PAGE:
March Mortgage Rates Level Off, Inventory Woes Keep Buyers in the Cold and Cash-out Refinance Opportunities Heat Up
March came in like a lion and out like a lamb, at least in the mortgage lending industry. Mortgage rates started the month by continuing a six-week climb that began in mid-January. By the mid-point of March, rates clocked in at their four-year high (4.46%) before starting to descend. This dip came as a relief, as many economists projected rates would increase past 4.5 percent by the end of Q1.
According to Freddie Mac’s Primary Mortgage Market Survey, the month’s end showed more positivity for consumers. During the last week of March, average rates for both fixed and adjustable loans fell in response to Treasury dips from Federal Reserve actions. (The Fed raised its key interest rate on March 21.)
The first three months of 2018 have been less erratic than expected. And even if more increases come from the Fed, rates are comparatively a bargain compared to what they were during the Great Recession. (30-year fixed rates averaged 6.03% in 2008.)
Inventory Is Tight
As reported by NAR’s Chief Economist Lawrence Yun, inventory continues to be a challenge plaguing first-time home buyers and limiting the number of applications. The country’s lack of affordable housing is resulting in price point increases.
Originators still heavily relying on industry partners, such as real estate agents or brokers, to deliver prospective leads may see a dip in volume. If you decide to maintain your focus on the purchase market, we recommend developing a strategy that uses targeted scripts to overcome inventory, price and rate rebuttals.
Sellers Are Confident; Buyers Are Not
Current consumer sentiment could be a deciding factor in the marketing strategy for many lenders in the second half of the year. In its Housing Opportunities and Market Experience (HOME) survey published March 26, 2018, the National Association of Realtors (NAR) reported growth from 69% the year prior, to 77% in 2017 in current homeowners feeling confident about selling. Conversely, according to the survey, “non-homeowners have anxieties about saving for a down payment and qualifying for a mortgage.”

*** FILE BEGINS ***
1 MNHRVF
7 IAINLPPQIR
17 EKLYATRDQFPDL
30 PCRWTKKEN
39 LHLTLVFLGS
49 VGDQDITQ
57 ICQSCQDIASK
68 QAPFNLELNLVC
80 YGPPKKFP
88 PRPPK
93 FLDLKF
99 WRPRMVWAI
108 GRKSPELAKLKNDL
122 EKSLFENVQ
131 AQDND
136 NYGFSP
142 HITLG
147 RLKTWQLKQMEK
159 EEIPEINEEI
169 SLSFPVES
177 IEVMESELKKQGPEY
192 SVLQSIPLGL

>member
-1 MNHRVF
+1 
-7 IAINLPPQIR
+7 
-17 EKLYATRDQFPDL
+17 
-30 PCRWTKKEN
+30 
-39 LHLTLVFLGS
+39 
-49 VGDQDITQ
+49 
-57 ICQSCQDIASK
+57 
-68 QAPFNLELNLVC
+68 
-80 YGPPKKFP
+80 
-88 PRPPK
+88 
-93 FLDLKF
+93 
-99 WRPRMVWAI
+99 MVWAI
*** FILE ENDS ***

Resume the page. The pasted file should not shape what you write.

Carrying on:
Buyer Education Is Needed
The 20% down myth continues to pollute the market, presenting an opportunity for loan originators to position their knowledge as a consumer resource. A content marketing strategy paired with rate advertising across lending sites may be the driver needed to push new leads into your funnel.
Cash-Out Market Looks Strong
According to the Freddie Mac House Price Index (FMHPI), home equity is at a record high with nearly two-thirds of homeowners on a “winning streak.” This data may be an indicator of the continued popularity of cash-out refinance loans.
If your purchase lead volume has dropped, now may be an opportune moment to transition your focus to the cash-out refinance niche. Invest time and possible money into a re-engagement strategy to better connect with borrowers you’ve worked with before. Communicate the benefits and options for cash-out refinances and promote the many reasons this product has been popular among other clients as a financial solution.
2018 Outlook Is Positive
Even with mortgage rates slightly up from than a year ago, economists from Freddie Mac and NAR suggest the housing market should post modest growth in 2018.
No matter the rates, pivoting is key to long-term mortgage marketing success. If you have questions about where the mortgage market is headed or how you can reposition your strategy to win in today’s economy, call the Best Rate Referrals team at 1-800-811-1402. Our consultative, mortgage-focused team can help you assess your business and work with you to find an affordable and smart solution to keep your portfolio growing.
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